**A mean motion model of the general circulation**.*Quarterly Journal of the Royal Meteorological Society*,**91(390)**, 471-489.Equations are constructed to represent quasi-stationary mean flow of momentum and heat on a spherical earth, averaged over a long period of time such as a year and over latitude circles. The crucial shearing Reynolds stress associated with meridional transfer of zonal velocity is assumed to depend linearly on a product of the earth's angular velocity, Omega, and the meridional gradient of mean temperature; the shearing stresses associated with vertical transfer of zonal velocity and of meridional velocity are assumed to depend linearly on the vertical gradients of zonal and of meridional mean velocities respectively, and the mean eddy transfer of heat along a meridian is assumed to depend linearly on the mean meridional temperature gradient. All proportionality coefficients are taken to be independent of latitude. Two forms are assumed for the non-adiabatic atmospheric heat source function, Q, used in the thermodynamic equation. In the first case, Q is assumed known (from analyses of observations) as a function of height and latitude. In the second case, Q incorporates a heating term which is partly controlled by the model itself and represents some of the characteristics of sensible and latent heat transfer. A solution of the basic equations is obtained in both cases in the form of double expansions in powers of two parameters, one depending on omega and the other on delta tau, the mean annual temperature difference between equator and pole. The solution is evaluated using Fourier techniques. The series expansions are found to be reasonably convergent for realistic values of the various parameters involved, three terms only being required in the delta tau expansion and five terms at most in the omega expansion, but extensive numerical evaluation by digital computer is involved: the region considered is bounded by the tropopause and lies between the equator and 70 degrees latitude. The computed zonal velocity has the characteristic east-west variation with latitude and a broad band maximum of expansion, but extensive numerical evaluation by digital computer is involved: the region considered is bounded by the tropopause and lies between the equator and 70 degrees latitude. The computed zonal velocity has the characteristic east-west variation with latitude and a broad band maximum of 19 m sec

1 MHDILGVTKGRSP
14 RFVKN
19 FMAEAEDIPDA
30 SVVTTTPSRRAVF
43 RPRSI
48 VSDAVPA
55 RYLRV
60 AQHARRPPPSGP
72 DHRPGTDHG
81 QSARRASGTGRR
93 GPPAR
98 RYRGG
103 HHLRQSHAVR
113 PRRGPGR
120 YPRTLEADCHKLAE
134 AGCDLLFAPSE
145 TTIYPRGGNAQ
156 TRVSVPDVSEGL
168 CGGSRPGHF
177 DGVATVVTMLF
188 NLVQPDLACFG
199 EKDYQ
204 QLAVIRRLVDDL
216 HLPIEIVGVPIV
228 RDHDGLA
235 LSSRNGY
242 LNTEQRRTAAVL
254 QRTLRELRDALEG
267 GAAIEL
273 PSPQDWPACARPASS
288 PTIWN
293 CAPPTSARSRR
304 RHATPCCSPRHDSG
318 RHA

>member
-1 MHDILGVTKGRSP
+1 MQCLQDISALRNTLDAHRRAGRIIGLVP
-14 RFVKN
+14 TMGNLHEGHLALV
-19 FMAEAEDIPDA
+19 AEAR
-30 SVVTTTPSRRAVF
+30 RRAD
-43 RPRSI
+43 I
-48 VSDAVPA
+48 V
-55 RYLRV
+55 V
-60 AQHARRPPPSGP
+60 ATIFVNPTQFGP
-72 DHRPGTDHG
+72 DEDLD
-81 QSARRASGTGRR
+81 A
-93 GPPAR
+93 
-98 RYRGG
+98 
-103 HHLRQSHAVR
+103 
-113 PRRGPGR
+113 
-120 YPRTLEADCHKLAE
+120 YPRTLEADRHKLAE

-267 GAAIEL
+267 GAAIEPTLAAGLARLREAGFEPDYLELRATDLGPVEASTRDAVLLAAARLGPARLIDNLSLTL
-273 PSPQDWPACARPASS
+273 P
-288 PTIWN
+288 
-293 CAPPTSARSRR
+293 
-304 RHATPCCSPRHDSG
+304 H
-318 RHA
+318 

^{-1}and the meridional velocity the characteristic tricellular structure. A poleward eddy angular momentum flux and polar inversion are predicted. The results, through verification of the postulates, add support to the Rossby view of the general circulation in which the cyclonic-scale eddies act to release potential energy of the atmosphere to supply their own kinetic energy and form the mean zonal kinetic energy. They further indicate the value of the reconstructed 'austausch' approach for this problem.